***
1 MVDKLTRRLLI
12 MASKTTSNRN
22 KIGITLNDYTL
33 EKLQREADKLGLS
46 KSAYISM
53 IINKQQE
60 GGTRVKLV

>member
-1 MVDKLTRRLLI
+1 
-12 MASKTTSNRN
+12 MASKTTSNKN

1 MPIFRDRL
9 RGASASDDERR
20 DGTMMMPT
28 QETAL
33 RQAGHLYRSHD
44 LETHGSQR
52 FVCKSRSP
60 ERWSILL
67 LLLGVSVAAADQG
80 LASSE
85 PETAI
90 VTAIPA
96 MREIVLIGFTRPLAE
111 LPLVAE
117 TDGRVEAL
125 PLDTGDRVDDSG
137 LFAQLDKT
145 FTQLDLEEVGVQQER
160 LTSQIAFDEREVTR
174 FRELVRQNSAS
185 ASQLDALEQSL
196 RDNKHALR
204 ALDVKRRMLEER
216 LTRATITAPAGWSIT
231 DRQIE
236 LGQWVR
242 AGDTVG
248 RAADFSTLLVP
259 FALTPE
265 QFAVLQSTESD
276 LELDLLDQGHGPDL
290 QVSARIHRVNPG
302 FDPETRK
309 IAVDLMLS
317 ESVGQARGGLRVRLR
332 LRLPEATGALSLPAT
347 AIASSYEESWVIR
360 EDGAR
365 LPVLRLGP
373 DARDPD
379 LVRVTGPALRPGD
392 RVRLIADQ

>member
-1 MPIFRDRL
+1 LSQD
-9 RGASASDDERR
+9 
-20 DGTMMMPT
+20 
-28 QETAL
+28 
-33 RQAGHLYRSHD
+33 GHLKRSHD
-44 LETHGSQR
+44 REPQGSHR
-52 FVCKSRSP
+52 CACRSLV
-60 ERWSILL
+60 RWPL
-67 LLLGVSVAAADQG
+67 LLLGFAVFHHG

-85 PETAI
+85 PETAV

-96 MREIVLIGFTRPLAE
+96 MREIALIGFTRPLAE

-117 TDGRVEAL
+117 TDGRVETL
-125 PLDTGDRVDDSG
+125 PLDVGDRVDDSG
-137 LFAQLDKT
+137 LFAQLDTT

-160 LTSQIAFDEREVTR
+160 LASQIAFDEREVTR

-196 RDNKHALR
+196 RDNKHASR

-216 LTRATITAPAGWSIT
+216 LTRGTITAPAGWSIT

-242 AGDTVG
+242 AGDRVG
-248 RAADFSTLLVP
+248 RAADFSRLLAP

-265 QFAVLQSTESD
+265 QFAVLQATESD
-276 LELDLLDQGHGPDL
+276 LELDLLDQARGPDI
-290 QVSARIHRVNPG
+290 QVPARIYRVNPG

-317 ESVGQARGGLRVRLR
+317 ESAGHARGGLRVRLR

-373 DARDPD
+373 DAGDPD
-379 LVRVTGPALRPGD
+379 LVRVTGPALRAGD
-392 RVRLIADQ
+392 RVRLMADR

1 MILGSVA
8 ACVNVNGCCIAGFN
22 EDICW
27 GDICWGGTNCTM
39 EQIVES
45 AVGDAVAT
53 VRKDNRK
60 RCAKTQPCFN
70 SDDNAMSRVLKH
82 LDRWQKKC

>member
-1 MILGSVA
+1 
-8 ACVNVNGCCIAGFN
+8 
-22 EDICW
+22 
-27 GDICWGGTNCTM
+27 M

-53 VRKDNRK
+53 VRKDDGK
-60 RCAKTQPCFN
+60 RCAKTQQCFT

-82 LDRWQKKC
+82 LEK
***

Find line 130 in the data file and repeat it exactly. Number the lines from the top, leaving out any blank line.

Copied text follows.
+60 RCAKTQQCFT